The morning was bright and clear with the moon setting over Lone Peak as I had my last breakfast at Chets in the Huntley Lodge. At Big Sky, the mountain is superb, the townspeople friendly, the slopes uncrowded, the views forever and the chipmunks pretty cute………but………….the food!!! It would kill a robber’s dog. Irremediably crook, at all locations, in Big Sky.
Thankfully help was at hand. I sent an SOS to Margaret Carney to bring sustenance from Australia, which she did in the shape of a jar of Vegemite. Unfortunately, it only arrived just before departure from Big Sky. Nevertheless, here is a photo of me on the last morning, showing the two vital ingredients necessary for survival in a Montana ski resort.
After breakfast, it was down to Bozeman to pick up the rental. It would be misleading to call it a car. It was a small bus. A brand new Ford Expedition with only 700 miles on the clock. We could have held Amelia’s wedding reception in it. It was a beast. I shudder to think what the fuel consumption was. I expected it to run out of gas before we left the airport carpark. Got away at 915am for what was excepted to be a seven hour drive.
Drove south out of Bozeman back towards Big Sky. Had one of the worst cups of coffee imaginable just past the turnoff to Big Sky. I think I was poisoned so we fled south in the bus. Soon stated to see eerie, wilderness scenery as we approached the northern boundary of Yellowstone National Park. Not as remote as Australian wilderness but not bad nevertheless. Our wilderness is red, theirs is white. Skirted the western edge of the park, before turning west and crossing the continental divide at Targhee Pass (7,075ft). This marks the boundary between eastern and western America. On the Montana side, where we had come from, the rivers run east towards the Missouri and ultimately the Mississippi. Once over the divide we were in Idaho.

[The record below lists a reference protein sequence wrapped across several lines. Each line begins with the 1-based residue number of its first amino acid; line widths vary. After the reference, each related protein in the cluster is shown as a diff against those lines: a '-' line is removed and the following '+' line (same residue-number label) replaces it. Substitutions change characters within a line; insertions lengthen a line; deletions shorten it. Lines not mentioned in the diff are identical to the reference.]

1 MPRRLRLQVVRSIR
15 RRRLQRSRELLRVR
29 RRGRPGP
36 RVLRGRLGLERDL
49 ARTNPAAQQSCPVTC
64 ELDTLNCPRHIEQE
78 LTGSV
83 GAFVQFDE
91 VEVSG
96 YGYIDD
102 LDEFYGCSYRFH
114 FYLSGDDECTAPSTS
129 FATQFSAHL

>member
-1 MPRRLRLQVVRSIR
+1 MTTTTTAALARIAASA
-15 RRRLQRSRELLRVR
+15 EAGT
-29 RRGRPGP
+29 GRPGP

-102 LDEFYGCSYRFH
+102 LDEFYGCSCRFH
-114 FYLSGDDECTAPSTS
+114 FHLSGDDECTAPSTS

In Idaho, the rivers run west into the Pacific Ocean. I have been on the continental divide a few times, but I always find it moving and so evocative of Lewis and Clark. The first major town we came to was Idaho Falls. Here Margaret, who was navigating got us lost. We took a break at a small gas station in the back blocks of Idaho Falls where I took the pawn shop photo displayed in the gallery. Only in America……..
The navigator was sacked and the Sun Valley address was inserted in the GPS. This lead us west on highway 20 , a provincial, two-lane road heading into the wilderness, towards the small town of Arco. I prayed that the GPS knew what it was doing as we had just gone off the edge of the rental car company map. I had some misgivings. We were supposed to be going south west. We were actually heading slightly north west. Still the decision to employ the GPS was fortuitous. The snow-covered back country west of Yellowstone was some of the most ethereal I’ve seen in the USA. It was a great advertisement for travelling in the winter and a wonderful opportunity to practice some of the things I learned in my photography course.
Before Arco Margaret was pulled up by the cops for doing 79mph in a 65mph zone. I wanted to laugh – the copper was only about 18 years old but Margaret was terrified. I never seen her so subdued. I wanted to tell him to arrest her for dangerous driving but thought I had best stay silent. Would have made a good story though.
“That policeman has got all my details. Do you think he will contact me and ask me out?” Margaret fretted as we drove away.
“Doubt it. Best you could hope for is some Facebook stalking,” I replied. The cop trailed us in his prowler right into Arco so Margaret, as well as driving very slowly, remained hopeful. Alas, it was not to be and after Arco we proceeded sans constabulary.
The wild scenery continued after we left Arco and headed south-west past the Craters of the Moon National Park. It stayed snow-covered all the way to Sun Valley and we finally pulled into Ketchum at 5pm. Some snow, lotsa grass. Looks depressingly like Thredbo. Obviously hasn’t snowed here for a number of weeks. My knee is very sore. Don’t think I will be skiing tomorrow. Still I’m not missing much. They are not having a magic season.